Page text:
Turku, Finland—Most patients—about 60%—who had uncomplicated acute appendicitis and were treated with antibiotics didn’t require appendectomy in a 5-year follow-up, a randomized clinical trial found.

A report in JAMA notes that the clinical trial included 273 patients who underwent an appendectomy and 257 patients who were initially treated with antibiotics for uncomplicated acute appendicitis. Just 100 of the patients initially treated with antibiotics underwent appendectomy during the 5-year study period, and 15 of those had surgery during an initial hospitalization. 

According to Finnish researchers from the University of Turku, their findings indicate that antibiotics might be a feasible alternative to surgery for patients with uncomplicated acute appendicitis.

While short-term results support antibiotics as an alternative to surgery for treating uncomplicated acute appendicitis, long-term outcomes have been unknown. To remedy that, the researchers sought to determine the late recurrence rate of appendicitis after antibiotic therapy for the treatment of uncomplicated acute appendicitis.

To do that, the study team conducted a 5-year observational follow-up of patients in the Appendicitis Acuta multicenter clinical trial comparing appendectomy with antibiotic therapy. For that study, 530 patients aged 18 to 60 years who had computed tomography–confirmed uncomplicated acute appendicitis were randomized to either undergo an appendectomy or receive antibiotic therapy.

The initial trial lasted until June 2012 in Finland, with follow-up in September 2017. The current analysis assessed 5-year outcomes only for the group of patients treated with antibiotics alone. Those patients had received antibiotic therapy with IV ertapenem for 3 days followed by 7 days of oral levofloxacin and metronidazole.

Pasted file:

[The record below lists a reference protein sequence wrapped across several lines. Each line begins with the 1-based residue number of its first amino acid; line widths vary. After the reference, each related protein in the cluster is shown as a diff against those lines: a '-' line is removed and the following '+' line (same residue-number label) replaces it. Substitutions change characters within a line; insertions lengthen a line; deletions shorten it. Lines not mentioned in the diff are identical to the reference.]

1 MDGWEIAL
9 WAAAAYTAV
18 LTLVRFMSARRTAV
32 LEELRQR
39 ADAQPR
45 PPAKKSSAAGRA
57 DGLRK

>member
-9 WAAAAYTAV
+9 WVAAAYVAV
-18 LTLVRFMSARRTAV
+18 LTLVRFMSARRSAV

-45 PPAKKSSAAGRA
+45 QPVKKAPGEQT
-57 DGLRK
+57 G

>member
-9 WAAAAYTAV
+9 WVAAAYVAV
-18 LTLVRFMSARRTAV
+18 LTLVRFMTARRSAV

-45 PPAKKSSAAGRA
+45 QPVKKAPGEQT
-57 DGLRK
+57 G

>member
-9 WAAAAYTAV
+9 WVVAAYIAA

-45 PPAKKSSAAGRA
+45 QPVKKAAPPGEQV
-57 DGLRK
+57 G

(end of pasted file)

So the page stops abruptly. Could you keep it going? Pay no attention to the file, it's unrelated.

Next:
Results indicate that 70 patients who initially received antibiotics had to undergo appendectomy within the first year (27.3% [95% CI, 22.0%-33.2%]; 70/256), with 30 additional antibiotic-treated patients (16.1% [95% CI, 11.2%-22.2%]; 30/186) having appendectomy between 1 and 5 years later. 

The cumulative incidence of appendicitis recurrence was 34.0% (95% CI, 28.2%-40.1%; 87/256) at 2 years, 35.2% (95% CI, 29.3%-41.4%; 90/256) at 3 years, 37.1% (95% CI, 31.2%-43.3%; 95/256) at 4 years, and 39.1% (95% CI, 33.1%-45.3%; 100/256) at 5 years, according to the report.

Researchers noted that, of the 85 patients in the antibiotic group who subsequently underwent appendectomy for recurrent appendicitis, 76 had uncomplicated appendicitis, two  had complicated appendicitis, and seven did not have appendicitis. 

By 5 years, the overall complication rate—surgical site infections, incisional hernias, abdominal pain, and obstructive symptoms—was 24.4% (95% CI, 19.2%-30.3%) (n = 60/246) in the appendectomy group and 6.5% (95% CI, 3.8%-10.4%) (n = 16/246) in the group receiving only antibiotics—a 17.9% difference.

Length of hospital stay didn’t differ between the two groups, but surgical patients had to take an average of 22 more days of sick leave, the researchers wrote. “Among patients who were initially treated with antibiotics for uncomplicated acute appendicitis, the likelihood of late recurrence within five years was 39.1%,” the study authors concluded. “This long-term follow-up supports the feasibility of antibiotic treatment alone as an alternative to surgery for uncomplicated acute appendicitis.”

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